The freedom that comes with riding metal horses is risky yet liberating. Though it is an activity that can be undertaken solo, often motorcyclists belong to a group of passionate riders
ISTANBUL — Trafficin Istanbul continues to worsen and with it, commuters are starting to look for alternative means of transport. One answer to such a dilemma is to ride a motorcycle. While the number of motorcycles on the road in Turkey is still largely behind its European neighbors, the community is growing steadily. Motorcycles are not chosen solely for their practical aspects. The sense of being part of something, weekend escapades, long tours and joint rides also are part of regularly riding a motorcycle. The risks of riding a bike may seem too high for most, especially for those who have grown accustomed to the comforts of their cars but bikers try to lower the risks by using protective gear, through professional training and solidarity with one another. If you became stranded on the road with your bike, don't worry.
Usually the first bike that comes by will rush to your aid. That knowledge is also what helps bikers start up their bikes every morning. Usually bikers tend to join or form groups according to their riding style. Enduro riders look to horizons for new destinations, cross bikers battle whatever nature throws their way, superbike enthusiasts enjoy the rush of adrenaline that comes with sharp turns in the road, while some don leather vests on their big cruisers and choppers roaming the asphalt with pride. While all these groups have different expectations and goals regarding motorcycles, their two-wheel solidarity stands firm. No matter which rider classification you fall under, weekend escapades are a must if you are rider in Istanbul. While there are many different routes for people who plan to camp through the night, if you plan a daily tour, two routes are most popular around the city. These are the Riva and Şile routes. Both are located in the northern side of Istanbul's Asia. Şile, with its lush forests covering both sides of the village roads presents a terrific experience especially in the warmer seasons.
But some four-season bikers use it regardless of rain or shine. Villagers and café owners are quite accustomed to bikers and welcome them with open arms. Ela Café is in particular is famous among riders for its hospitality and delicious gözleme (Turkish pancake). It is rumored that when Ela Café first opened, a biker passing by had an accident.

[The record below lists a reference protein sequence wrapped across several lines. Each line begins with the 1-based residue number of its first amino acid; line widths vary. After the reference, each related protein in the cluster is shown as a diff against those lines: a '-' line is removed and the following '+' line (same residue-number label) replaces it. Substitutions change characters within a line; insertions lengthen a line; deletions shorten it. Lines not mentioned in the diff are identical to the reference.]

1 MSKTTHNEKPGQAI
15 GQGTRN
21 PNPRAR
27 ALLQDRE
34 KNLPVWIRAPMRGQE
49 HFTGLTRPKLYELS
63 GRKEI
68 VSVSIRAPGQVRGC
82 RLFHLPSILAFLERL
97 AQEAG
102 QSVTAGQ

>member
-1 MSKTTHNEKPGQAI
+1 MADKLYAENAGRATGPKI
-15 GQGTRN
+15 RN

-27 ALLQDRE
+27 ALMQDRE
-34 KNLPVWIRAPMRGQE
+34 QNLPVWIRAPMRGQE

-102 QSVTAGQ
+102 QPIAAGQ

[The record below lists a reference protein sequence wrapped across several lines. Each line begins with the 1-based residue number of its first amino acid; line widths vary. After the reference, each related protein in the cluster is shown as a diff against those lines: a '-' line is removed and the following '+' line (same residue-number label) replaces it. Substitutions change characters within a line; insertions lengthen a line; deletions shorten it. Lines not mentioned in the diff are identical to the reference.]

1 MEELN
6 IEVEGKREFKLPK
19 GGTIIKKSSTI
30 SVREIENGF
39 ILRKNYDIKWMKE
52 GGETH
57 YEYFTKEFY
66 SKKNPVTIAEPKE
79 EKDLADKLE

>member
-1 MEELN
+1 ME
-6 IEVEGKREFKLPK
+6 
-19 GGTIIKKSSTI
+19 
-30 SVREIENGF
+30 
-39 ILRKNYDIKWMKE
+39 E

The owners of the café went out to the road and helped the injured rider. Once the biker recovered and was well enough to ride again, he brought his motorcycle group to dine there. This set off an unspoken tradition and today almost every group goes there to leave their sticker or patch on a stand which the owner displays proudly. Riva is the trickier route if you ask me. Its razor sharp turns and crowded road requires more experience.
At the end of the road awaits great scenery to reward your hard work. Even though the recklessness of bikers or automobile drivers usually ends bitterly, the Riva route has nevertheless remained popular. You probably figured out by now but let me say I too am a biker. I commute with my motorcycle every day and I can't tell you enough how much time and money that saves. But what I want to share with you is the feeling of being on the bike. Whenever you hop on, you feel as though you can go anywhere without any of the superficial ties that hold you down.
They become unimportant as soon as you turn the ignition. I myself planned to go to work but found myself on the intercity road several times. It gives one time for personal therapy as I am constantly talking to myself inside my helmet. This may illustrate a picture of roses and sweets, but I am afraid reality has some thorns and they are deadly. When bikers have collisions with automobiles, almost always, the vast share of the damage falls on the biker. "The bigger your vehicle, the more privileged you are," is a twisted mentality that prevails in Istanbul.
The constant harassment by cars, taxis, trucks and minibuses is an everyday struggle for bikers. Bad road conditions and faulty asphalt don't help either. Of course, similar to every group of people, bikers too have those who are problematic among them. People riding without helmets or well above speed limits endanger others. Those who choose to ride on sidewalks are also a constant pain for the majority of bikers. But they do not represent the whole. To cut a long story short, I guarantee that you will come for the practical reasons but stay for those I mentioned above. Just remember to get professional training, full protective equipment and start small. No need to get those huge bikes where even a simple mistake may cost your life. You can always upgrade with experience.
So I ask you to give yourselves and motorcycles a chance.